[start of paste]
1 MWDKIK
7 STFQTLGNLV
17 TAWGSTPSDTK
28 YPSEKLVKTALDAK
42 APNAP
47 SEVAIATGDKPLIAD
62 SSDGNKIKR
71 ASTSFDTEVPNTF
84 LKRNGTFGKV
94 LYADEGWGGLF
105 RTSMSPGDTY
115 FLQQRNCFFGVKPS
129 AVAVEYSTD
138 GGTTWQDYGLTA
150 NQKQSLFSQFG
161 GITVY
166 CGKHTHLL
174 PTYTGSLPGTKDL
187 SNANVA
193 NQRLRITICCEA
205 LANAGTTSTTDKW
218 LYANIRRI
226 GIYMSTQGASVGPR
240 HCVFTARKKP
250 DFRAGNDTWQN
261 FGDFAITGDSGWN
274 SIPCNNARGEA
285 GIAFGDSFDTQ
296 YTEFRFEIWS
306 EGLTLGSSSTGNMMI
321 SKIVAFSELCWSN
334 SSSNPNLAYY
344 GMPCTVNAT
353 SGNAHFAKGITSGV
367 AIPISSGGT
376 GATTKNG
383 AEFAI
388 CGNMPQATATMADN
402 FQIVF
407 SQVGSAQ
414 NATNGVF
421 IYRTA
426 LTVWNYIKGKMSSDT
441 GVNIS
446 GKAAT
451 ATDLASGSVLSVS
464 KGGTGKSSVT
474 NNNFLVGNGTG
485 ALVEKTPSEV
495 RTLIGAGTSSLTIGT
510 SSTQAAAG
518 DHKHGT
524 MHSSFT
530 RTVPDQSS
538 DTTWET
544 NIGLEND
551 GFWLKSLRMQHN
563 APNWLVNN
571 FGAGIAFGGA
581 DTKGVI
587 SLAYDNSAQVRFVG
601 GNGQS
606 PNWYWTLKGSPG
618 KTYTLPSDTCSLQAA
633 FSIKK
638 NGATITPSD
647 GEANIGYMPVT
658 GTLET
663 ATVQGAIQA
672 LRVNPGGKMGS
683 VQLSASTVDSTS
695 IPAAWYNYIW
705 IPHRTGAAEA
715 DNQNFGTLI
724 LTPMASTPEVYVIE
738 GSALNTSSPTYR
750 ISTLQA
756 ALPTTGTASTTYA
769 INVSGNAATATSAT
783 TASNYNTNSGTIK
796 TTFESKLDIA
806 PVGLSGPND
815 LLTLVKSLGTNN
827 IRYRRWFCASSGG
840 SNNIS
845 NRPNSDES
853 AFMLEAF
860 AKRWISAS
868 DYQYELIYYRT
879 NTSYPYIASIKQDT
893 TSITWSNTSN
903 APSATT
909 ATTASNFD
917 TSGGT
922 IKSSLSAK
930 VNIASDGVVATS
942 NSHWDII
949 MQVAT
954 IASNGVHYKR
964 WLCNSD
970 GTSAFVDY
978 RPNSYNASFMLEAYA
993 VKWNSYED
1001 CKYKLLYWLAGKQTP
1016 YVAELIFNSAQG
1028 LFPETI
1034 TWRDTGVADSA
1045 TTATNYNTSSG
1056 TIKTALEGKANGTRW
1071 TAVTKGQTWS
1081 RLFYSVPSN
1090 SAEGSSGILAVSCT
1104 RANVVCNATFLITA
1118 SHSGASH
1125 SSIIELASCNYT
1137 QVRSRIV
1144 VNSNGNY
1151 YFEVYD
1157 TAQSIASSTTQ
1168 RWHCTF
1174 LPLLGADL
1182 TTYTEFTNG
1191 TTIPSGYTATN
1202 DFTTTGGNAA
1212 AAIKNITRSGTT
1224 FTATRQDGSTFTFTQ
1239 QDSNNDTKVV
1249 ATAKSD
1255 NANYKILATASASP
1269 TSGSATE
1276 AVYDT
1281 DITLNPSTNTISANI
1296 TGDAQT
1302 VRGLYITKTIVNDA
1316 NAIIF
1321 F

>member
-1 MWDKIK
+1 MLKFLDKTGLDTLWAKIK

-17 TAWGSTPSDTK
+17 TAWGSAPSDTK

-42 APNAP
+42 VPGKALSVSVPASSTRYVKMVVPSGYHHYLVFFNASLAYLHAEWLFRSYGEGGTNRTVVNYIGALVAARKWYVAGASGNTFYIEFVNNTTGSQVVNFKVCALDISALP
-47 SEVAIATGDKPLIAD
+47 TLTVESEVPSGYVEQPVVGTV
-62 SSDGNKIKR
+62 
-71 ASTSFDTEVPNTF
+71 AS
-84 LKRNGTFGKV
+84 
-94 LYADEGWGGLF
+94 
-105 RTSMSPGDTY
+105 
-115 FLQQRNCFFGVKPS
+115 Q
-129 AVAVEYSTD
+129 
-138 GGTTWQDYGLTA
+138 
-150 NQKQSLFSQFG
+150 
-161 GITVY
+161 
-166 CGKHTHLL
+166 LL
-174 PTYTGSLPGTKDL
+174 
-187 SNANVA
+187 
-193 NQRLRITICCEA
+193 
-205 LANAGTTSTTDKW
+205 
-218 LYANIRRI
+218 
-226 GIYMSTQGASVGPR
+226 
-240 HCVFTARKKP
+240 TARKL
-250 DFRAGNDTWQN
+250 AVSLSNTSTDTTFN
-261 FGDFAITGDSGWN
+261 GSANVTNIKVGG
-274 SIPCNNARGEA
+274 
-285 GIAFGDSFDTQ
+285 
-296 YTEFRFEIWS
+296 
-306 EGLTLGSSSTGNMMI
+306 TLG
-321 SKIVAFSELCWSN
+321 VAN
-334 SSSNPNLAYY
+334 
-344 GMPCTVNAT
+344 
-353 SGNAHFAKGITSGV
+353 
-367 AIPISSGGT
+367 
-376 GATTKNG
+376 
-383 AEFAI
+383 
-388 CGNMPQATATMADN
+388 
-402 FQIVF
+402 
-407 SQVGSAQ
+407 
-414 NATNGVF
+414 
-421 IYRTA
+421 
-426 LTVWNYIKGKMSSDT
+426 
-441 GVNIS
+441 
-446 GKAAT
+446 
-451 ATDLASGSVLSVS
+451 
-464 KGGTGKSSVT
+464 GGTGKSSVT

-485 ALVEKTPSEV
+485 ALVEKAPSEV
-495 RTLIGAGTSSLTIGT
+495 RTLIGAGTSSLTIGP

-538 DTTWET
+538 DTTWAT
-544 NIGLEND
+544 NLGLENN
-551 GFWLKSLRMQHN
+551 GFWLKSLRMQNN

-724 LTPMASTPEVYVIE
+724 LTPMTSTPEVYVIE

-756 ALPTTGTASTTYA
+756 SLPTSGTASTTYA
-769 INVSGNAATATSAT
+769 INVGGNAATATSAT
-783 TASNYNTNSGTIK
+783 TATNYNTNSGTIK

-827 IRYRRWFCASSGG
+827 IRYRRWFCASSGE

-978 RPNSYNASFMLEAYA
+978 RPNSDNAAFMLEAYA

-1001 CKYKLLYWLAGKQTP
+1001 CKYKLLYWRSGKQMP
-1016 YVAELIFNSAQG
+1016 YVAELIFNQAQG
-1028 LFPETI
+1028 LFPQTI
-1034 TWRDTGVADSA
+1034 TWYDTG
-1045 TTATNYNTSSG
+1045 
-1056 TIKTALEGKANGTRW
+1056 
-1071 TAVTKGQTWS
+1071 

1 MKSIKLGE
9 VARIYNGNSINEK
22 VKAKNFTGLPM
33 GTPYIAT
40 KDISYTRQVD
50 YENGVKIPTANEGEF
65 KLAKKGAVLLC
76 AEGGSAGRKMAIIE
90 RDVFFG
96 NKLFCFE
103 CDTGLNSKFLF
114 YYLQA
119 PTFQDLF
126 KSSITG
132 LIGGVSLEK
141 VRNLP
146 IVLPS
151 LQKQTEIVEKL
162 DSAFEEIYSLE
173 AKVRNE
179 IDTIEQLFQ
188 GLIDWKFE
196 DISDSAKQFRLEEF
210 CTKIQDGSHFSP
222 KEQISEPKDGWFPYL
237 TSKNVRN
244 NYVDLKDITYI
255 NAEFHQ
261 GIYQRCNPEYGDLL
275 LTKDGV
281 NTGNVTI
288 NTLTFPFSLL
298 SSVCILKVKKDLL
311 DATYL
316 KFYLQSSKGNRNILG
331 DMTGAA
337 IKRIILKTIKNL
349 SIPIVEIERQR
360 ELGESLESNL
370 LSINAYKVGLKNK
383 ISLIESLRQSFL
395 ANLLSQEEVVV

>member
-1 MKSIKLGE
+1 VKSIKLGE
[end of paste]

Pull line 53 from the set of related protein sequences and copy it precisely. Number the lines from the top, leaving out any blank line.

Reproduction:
524 MHSSFT